Republicans cheered affirmatively as Ryan polled the chamber:

“Are we going to meet this test? Are we going to be men and women of our word? Are we going to keep the promises we made?”

The mood recalled reports from the Republican conference meeting on Thursday morning, which featured the “Rocky” theme song, according to The Hill. The same publication reported that Rep. Martha McSally, according to unnamed sources in the room, told her colleagues: “Let’s get this fucking thing done!”

As Ryan concluded his speech, Vice News’ Alexandra Jaffe reported a spotting of a cart full of Bud Light rolling into the Capitol.

Buses were parked outside, Fox News’ Chad Pergram reported. And the President notified representatives via his Twitter account that he had readied the Rose Garden to celebrate were the bill to pass:

“We have the opportunity to show that we’ve got the resolve to tackle they will big challenges in this country before they tackle us,” Ryan bellowed in conclusion. “To stop the drift of arrogant big government policies in our lives and to begin a new era of reform based on liberty and self-determination, giving people choices, letting them control their own destinies!”

At slightly past 2:00 p.m. ET, the House passed the bill.

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Rep. Dave Reichert (R-WA) said Thursday that he would not support Republicans’ latest attempt to repeal and replace Obamacare, scheduled for a vote Thursday afternoon.

On Tuesday, Reichert told the Seattle Times that he had spoken to President Trump about the repeal bill on the phone for about 10 minutes.

“I told the President I’d like to help, but I am not there yet,” Reichert said he told the President. The Times said he cited the lack of protections for people with pre-existing conditions, cuts to Medicaid and costs for middle-age people as his reasons for not supporting the bill.

After initially supporting Republicans’ first repeal effort, Reichert wouldn’t say after an amended version of the bill failed to receive a vote whether he would have voted it.

Politico’s Kyle Cheney posted a statement from Reichert explaining his vote Thursday. Reichert said “the current House bill falls short and does not provide the essential protections I need to support it.”

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Rep. Mike Coffman (R-CO) announced Thursday that he would not support Republicans’ effort to repeal and replace Obamacare as it currently stands. The vote is scheduled for Thursday afternoon.

The centrist Republican was at the receiving end of a packed town hall full of angry constituents after his support of Republicans’ first repeal attempt, which failed to receive a vote in the House.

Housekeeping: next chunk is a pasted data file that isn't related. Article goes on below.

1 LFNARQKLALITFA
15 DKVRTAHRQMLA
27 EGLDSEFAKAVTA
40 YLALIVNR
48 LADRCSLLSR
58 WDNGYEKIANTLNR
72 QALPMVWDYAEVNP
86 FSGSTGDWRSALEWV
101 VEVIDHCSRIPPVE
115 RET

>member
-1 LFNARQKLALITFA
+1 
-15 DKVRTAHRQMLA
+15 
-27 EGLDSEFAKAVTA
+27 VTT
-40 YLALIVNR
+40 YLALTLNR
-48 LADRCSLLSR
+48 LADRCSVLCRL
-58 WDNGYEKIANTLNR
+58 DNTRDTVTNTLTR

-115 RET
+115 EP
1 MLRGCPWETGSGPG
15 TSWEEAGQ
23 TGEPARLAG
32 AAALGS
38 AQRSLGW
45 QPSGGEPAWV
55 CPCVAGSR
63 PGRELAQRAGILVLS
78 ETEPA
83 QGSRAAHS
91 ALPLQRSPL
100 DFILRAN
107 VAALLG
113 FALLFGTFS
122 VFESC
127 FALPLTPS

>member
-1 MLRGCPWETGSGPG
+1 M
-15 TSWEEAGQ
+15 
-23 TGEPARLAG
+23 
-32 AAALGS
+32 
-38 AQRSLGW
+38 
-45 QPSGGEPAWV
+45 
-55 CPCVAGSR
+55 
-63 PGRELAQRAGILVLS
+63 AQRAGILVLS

He posted a statement explaining his “No” vote on his Twitter page, writing that he worried “a small percentage of those with preexisting conditions may not be adequately protected” under the amended bill.

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President Donald Trump invited members of the Little Sisters of the Poor on stage ahead of his signing of a religious liberty executive order Thursday.

“We know, all too well, the attacks against the Little Sisters of the Poor,” Trump said, “Incredible nuns who care for the sick, the elderly and the forgotten.”

“Where are they, by the way, where are they? Could you stand, sisters? Stand,” Trump said, gesturing toward the crowd seated in the White House Rose Garden. “Come on up here, sister, come on up.”

A summary of the executive order given to reporters Wednesday said it would give the IRS discretion to allow religious organizations more leeway to act politically, and that it would authorize “regulatory relief” from Obamacare’s mandate that insurance plans offer contraception, which Little Sisters of the Poor and others have challenged in court for years.

The White House posted the executive order text online Thursday afternoon, after the ceremony had ended.

Trump congratulated the group’s lawyers, and asked if he might hire them for himself.

Watch below:

This post has been updated.

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The alleged perpetrator of a vandalism incident at a church in Bean Blossom, Indiana days after the 2016 election is the church’s own organist.

On November 13, police were alerted to what appeared to be a pro-Trump, anti-gay vandalism incident against St. David’s Episcopal Church. The previous night, someone had spray-painted “HEIL TRUMP,” “FAG CHURCH” and a swastika on the church’s outer walls.

On Wednesday, according to court documents, George Nathaniel “Nathan” Stang, the church’s organist, was charged with institutional criminal mischief for the graffiti. 

“I suppose I wanted to give local people a reason to fight for good even if it was a false flag,” Stang told police in a written statement. “I of course realize now that this was NOT the way to go about inspiring activism.”

Stang, who the Indy Star noted is himself a gay man, told the publication: “Over the course of that week, I was fearful, scared and alone, too, in my fear. I guess one of the driving factors behind me committing the act was that I wanted other people to be scared with me.”

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A Republican congressman admitted Thursday that he hadn’t read Republicans’ bill to repeal and replace Obamacare, despite announcing his intent to vote for it Wednesday.

“Oh, gosh, let’s put it this way, people in my office have read all the parts of the bill,” Rep. Tom Garrett (R-VA) told MSNBC’s Stephanie Ruhle. “I don’t think any individual has read the whole bill, but that’s why we have staff.”

Garrett earlier told Ruhle, referencing the passage of Obamacare, that “I have said all along that it was sort of hypocrisy for us to lament passing a bill to find out what’s in it and do the same thing.”

But he insisted members of Congress had “several months to sort of wrap our brains around this.”